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Spotlight on Hunger: Access to Healthful Foods in Rural Communities

Ken Gennicks (right) helps coordinate a drive-thru food distribution at Athens Christian Church in March. 

Hunger can affect anyone, no matter where they live, but food insecurity is often more pronounced in rural areas due to the long distances required to travel to the nearest grocery store. According to data from Feeding America, rural counties account for nearly 90 percent of the highest rates of food insecurity nationwide. 

Coupled with the rising price of gas, food, and the impacts of inflation overall, rural residents in our 21-county service area have found it more difficult to find reliable sources of fresh, nutritious, and affordable food close to home. That is where Central Illinois Foodbank and our network of feeding assistance partners come in. 

The rural communities of Athens (Menard County) and White Hall (Greene County) have been further impacted by the recent closures of their local grocery stores. As a result, some residents have turned to local food pantries and drive-thru food distributions. 

“With the price of gas and the increased price of food, it's very hard for people to get to some of the stores to get what they need,” said Ken Gennicks, Lead Pastor at Athens Christian Church. Gennicks has helped coordinate a monthly food distribution at his church in partnership with the Foodbank for over a year, and credits his volunteers for making a positive impact in the community.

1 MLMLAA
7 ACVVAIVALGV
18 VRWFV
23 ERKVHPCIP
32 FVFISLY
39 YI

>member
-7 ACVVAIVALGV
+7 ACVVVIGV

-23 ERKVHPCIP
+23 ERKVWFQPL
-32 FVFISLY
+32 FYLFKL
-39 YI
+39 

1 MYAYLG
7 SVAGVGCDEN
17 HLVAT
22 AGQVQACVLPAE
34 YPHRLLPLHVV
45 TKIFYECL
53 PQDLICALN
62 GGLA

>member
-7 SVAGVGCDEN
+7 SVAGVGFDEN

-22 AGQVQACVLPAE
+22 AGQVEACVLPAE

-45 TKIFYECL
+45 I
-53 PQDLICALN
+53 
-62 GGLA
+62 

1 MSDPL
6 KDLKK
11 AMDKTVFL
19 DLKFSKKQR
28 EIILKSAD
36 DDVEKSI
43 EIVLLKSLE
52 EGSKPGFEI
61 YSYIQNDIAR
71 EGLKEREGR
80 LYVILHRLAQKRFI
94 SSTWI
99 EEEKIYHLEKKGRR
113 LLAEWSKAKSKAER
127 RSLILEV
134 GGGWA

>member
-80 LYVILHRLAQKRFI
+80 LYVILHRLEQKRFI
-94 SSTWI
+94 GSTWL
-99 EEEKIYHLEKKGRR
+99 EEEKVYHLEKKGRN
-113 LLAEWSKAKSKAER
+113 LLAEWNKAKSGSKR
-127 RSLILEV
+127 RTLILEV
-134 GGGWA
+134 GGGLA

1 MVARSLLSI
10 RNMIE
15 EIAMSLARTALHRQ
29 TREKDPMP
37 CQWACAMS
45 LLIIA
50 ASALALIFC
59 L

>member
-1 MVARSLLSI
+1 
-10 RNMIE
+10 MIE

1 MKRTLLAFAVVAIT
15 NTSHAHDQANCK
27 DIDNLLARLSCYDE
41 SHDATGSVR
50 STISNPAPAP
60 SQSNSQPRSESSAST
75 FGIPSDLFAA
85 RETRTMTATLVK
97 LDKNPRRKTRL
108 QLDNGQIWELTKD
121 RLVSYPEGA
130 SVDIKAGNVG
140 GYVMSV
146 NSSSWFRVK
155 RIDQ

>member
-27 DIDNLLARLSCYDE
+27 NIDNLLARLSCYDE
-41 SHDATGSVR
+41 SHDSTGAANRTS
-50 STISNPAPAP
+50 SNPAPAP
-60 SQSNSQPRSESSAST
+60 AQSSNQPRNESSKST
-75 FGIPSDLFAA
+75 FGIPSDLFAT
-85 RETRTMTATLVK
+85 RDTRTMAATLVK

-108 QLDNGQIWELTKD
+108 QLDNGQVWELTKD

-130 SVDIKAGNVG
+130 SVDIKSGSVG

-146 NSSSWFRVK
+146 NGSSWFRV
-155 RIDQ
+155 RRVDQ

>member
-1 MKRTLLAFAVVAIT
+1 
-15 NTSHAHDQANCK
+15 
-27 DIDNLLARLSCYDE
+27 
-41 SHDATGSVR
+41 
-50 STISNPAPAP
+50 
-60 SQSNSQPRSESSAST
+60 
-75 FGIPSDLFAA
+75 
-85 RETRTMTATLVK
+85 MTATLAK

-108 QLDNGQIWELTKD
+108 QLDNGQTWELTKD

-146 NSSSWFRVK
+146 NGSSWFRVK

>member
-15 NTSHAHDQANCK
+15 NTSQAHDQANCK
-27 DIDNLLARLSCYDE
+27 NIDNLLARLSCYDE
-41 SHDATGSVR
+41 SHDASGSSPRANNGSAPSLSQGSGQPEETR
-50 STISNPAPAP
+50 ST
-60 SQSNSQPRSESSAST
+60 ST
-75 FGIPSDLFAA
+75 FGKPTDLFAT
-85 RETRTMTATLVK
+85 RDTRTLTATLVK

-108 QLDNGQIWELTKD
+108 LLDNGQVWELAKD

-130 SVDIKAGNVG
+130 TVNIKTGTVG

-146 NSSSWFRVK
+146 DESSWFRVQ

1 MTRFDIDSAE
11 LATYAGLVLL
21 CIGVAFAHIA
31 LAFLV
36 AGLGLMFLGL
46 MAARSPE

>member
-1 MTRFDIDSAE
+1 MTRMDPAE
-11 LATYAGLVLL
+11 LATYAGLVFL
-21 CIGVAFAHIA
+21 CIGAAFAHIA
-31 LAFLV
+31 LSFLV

“Although we have a Dollar General Store and a Casey's General Store, it isn't the same as having a grocery store that has fresh fruit and vegetables,” Gennicks added. 

For White Hall residents Rachael Wells and Kandyss Kessigner, the food they have received at drive-thru food distributions and from their local food pantries have helped ease some of the pain of traveling long distances for food, allowing them to pick up a variety of nutritious items for their families. 

Rachael Wells (left) and Kandyss Kessinger pick up food at a drive-thru food distribution in White Hall in March. 

“It's hard, especially with gas prices going up,” Rachael said. “The food helps us all, we really appreciate it. And it’s always given to us with kindness.” 

Greenview Schools Superintendent Ryan Heavner, who hosts a monthly food distribution in Greenview in partnership with the Foodbank, said his program has helped nearly 150 families every month. 

“We’ve really gotten food to people that need it, and we don’t have to worry about kids being hungry as much at night,” Heavner said. “It’s made a difference.”